Editors Note: This post is part 3 of a 3-part series on tuning Elasticsearch performance. Part 1 can be found here and Part 2 can be found here.

Shard Allocation, Rebalancing and Awareness are very crucial and important from the perspective of preventing any data loss or to prevent the painful Cluster Status: RED (a sign alerting that the cluster is missing some primary shards). Apart from shard allocation, everyone loves to tweak threadpools. For whatever reason, it seems people cannot resist increasing thread counts. 

The default threadpool settings in Elasticsearch are very sensible. For all threadpools (except search) the threadcount is set to the number of CPU cores. If we have eight cores, we can be running only eight threads simultaneously. It makes sense to assign only eight threads to any particular threadpool.

In this tutorial, we’ll be focussing on Shard Allocation and Threadpool Configuration settings to keep our cluster's health green and improve overall performance.

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Editors Note: This post is part 2 of a 3-part series on tuning Elasticsearch performance. Part 1 can be found here.

If we are using Elasticsearch mainly for search, or if search is a customer-facing feature that is key to our organization, we should monitor query latency and take action if it surpasses a threshold. 

It’s important to monitor relevant metrics about queries and fetches that can help us determine how our searches perform over time. For example, we may want to track cluster's health to provide high availability or track spikes and long-term increases in query requests, so that we can be prepared to tweak our configuration to optimize for better performance and reliability.

In this tutorial, we continue focusing on performance tuning strategies to keep our cluster's health green and improve overall performance.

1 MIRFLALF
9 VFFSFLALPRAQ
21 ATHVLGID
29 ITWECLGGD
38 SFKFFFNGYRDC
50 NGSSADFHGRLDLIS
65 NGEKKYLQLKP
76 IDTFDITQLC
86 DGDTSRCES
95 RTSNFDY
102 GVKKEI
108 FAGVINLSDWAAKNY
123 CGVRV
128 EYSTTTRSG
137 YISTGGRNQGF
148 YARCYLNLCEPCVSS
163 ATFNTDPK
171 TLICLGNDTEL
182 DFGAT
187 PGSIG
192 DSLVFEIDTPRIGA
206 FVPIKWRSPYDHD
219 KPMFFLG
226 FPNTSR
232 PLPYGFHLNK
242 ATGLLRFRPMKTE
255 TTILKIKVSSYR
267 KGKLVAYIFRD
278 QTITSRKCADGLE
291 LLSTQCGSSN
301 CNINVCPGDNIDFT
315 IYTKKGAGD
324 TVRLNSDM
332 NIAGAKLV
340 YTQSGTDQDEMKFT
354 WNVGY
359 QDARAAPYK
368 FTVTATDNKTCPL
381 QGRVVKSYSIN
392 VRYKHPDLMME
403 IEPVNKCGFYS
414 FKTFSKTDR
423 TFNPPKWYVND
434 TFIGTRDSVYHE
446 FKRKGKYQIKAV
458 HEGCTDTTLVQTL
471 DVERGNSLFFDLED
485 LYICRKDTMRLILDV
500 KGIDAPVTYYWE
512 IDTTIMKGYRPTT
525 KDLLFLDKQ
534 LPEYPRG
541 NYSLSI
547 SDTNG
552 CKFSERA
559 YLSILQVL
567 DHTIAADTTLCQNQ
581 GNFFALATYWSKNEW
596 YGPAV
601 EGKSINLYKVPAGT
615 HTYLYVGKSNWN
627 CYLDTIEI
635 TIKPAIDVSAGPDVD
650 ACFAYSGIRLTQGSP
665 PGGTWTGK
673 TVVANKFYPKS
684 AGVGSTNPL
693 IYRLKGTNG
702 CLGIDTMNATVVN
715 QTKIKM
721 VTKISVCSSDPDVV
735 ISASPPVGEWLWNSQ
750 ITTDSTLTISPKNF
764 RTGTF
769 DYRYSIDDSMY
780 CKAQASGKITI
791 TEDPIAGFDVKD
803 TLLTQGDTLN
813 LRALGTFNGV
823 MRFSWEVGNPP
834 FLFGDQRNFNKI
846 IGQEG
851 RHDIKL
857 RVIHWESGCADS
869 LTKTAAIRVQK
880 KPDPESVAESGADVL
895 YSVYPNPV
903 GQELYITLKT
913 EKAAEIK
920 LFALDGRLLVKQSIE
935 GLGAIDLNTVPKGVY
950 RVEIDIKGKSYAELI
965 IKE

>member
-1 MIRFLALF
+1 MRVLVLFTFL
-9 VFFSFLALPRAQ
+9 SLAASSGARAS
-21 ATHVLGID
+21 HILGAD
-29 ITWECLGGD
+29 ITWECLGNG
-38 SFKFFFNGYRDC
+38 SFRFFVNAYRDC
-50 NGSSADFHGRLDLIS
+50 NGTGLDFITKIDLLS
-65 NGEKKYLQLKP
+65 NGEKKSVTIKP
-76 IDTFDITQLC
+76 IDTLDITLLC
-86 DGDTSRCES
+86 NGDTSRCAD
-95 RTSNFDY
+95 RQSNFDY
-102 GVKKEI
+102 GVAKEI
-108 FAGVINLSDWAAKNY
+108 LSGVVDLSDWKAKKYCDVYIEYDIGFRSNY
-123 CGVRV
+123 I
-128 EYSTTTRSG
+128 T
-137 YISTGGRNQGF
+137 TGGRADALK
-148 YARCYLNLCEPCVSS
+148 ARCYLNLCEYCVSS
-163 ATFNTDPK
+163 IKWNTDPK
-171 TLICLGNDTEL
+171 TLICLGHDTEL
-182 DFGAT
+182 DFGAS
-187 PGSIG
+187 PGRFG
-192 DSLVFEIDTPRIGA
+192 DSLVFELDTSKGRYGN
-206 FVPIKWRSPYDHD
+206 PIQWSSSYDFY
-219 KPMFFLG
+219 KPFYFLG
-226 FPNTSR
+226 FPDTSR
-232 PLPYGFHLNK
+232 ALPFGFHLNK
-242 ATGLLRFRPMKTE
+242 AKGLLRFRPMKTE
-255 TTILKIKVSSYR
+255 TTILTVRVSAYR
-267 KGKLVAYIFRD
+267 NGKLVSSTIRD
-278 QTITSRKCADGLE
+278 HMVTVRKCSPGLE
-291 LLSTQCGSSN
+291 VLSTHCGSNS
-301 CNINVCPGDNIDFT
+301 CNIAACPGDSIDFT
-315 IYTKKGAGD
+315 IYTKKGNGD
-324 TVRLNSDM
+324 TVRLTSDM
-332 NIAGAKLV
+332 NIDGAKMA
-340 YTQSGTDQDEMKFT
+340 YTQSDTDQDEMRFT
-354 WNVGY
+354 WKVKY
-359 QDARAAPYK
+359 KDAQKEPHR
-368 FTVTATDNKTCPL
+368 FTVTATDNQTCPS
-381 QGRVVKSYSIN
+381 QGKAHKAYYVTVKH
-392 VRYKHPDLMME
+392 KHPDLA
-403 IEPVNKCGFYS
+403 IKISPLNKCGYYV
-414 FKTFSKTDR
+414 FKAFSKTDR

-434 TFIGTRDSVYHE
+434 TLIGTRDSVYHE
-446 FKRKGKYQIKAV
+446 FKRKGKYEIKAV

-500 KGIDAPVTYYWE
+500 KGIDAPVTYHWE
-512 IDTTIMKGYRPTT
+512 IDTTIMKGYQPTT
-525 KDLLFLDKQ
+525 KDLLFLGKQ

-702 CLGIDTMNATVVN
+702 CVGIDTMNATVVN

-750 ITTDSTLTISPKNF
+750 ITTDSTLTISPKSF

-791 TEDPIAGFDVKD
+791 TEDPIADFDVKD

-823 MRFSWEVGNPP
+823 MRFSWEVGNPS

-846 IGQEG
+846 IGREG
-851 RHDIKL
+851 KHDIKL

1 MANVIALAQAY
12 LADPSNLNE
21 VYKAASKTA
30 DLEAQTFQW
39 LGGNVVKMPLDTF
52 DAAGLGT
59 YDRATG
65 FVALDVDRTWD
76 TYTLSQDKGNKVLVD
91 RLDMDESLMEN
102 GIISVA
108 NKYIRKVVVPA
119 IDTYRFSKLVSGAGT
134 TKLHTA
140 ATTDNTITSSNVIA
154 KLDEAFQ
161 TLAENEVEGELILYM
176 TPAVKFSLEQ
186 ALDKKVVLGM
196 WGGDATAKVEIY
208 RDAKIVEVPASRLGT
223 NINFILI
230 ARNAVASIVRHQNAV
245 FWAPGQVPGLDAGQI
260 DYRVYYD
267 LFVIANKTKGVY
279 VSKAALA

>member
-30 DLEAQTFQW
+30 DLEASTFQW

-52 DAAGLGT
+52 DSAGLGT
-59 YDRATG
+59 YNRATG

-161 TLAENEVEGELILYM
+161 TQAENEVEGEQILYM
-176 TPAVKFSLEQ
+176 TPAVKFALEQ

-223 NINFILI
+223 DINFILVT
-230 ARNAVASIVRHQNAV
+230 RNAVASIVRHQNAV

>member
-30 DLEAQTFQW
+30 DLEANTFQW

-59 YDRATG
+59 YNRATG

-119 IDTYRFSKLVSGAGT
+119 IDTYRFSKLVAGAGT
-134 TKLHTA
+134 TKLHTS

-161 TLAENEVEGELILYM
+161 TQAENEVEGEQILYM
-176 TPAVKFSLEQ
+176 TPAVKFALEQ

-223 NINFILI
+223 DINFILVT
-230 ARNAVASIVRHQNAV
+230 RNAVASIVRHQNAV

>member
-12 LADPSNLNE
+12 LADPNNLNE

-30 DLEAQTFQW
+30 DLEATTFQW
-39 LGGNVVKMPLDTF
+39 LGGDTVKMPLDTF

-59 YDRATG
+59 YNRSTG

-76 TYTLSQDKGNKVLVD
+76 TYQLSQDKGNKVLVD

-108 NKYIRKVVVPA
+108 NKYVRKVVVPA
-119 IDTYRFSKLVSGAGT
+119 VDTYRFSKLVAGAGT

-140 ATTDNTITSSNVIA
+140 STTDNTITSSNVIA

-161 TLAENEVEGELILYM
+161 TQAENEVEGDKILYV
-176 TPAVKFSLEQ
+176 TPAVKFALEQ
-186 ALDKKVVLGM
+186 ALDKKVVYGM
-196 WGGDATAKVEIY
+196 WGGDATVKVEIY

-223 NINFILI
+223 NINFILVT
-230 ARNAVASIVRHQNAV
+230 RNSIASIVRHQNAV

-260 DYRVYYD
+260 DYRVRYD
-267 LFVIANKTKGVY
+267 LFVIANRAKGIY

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Search and Analytics are key features of modern software applications. Scalability and the capability to handle large volumes of data in near real-time is demanded by many applications such as mobile apps, web and data analytics applications. Autocomplete in text fields, Search suggestions, Location or Geospatial search and Faceted Navigation are standards in usability to meet business requirements nowadays.

Tuning is essential, necessary and crucial! Any system tuning must be supported by performance measurements; that’s why a clear understanding of monitoring and the implications of changed metrics is essential for anyone using Elasticsearch.

This three part tutorial series introduces some tips and methods for performance tuning, explaining at each step the most relevant system configuration settings and metrics.

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The penetration testing world is fast moving and persistently demands new ideas, tools and methods for solving problems and breaking things. In recent years many people have gotten used to the idea of using Elasticsearch in the penetration testing workflow, most notably for hacking web applications.  

More and more companies and websites are opening bug bounty programs. If you have new tools in your arsenal that other people don’t use or understand yet, then you could be making a great deal more money from Bug Bounty hunting. This tutorial teaches you how to use new tools with Elasticsearch to give you that competitive edge. 

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The team behind Qbox.io and Supergiant.io will join other companies at the ATX Startup Crawl at SXSW to introduce their hosted elasticsearch product and their open-source container orchestration system on March 13 from 5PM - 10PM.

Join us as the Startup Crawl showcases the best in talent, startups, and more that Austin’s technology community has to offer. Last year had more than 90 companies and 12,000+ registered crawlers. This year is going to be just as awesome.

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A common use case that comes up when we use any product is how can we get metrics from it? How can we monitor it? Elasticsearch, since its early release, has always provided a way to monitor it using the _cat/stats API. However, for Logstash there wasn’t a way to gather metrics and monitor it until recently. With the release of Logstash 5.0+, Logstash has introduced a set of APIs to monitor Logstash.  In this article we explore the monitoring APIs exposed by Logstash, which includes the Node Info API, the Plugins API, the Node Stats API, and the Hot Threads API. 

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